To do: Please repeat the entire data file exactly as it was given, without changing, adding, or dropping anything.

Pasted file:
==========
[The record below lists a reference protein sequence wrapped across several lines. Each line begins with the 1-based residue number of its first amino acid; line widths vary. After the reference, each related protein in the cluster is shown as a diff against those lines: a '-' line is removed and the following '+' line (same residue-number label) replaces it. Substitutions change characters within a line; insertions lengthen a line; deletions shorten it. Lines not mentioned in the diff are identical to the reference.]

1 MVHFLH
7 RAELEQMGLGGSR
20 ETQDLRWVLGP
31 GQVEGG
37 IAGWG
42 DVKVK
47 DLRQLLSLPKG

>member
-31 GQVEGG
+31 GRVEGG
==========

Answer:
[The record below lists a reference protein sequence wrapped across several lines. Each line begins with the 1-based residue number of its first amino acid; line widths vary. After the reference, each related protein in the cluster is shown as a diff against those lines: a '-' line is removed and the following '+' line (same residue-number label) replaces it. Substitutions change characters within a line; insertions lengthen a line; deletions shorten it. Lines not mentioned in the diff are identical to the reference.]

1 MVHFLH
7 RAELEQMGLGGSR
20 ETQDLRWVLGP
31 GQVEGG
37 IAGWG
42 DVKVK
47 DLRQLLSLPKG

>member
-31 GQVEGG
+31 GRVEGG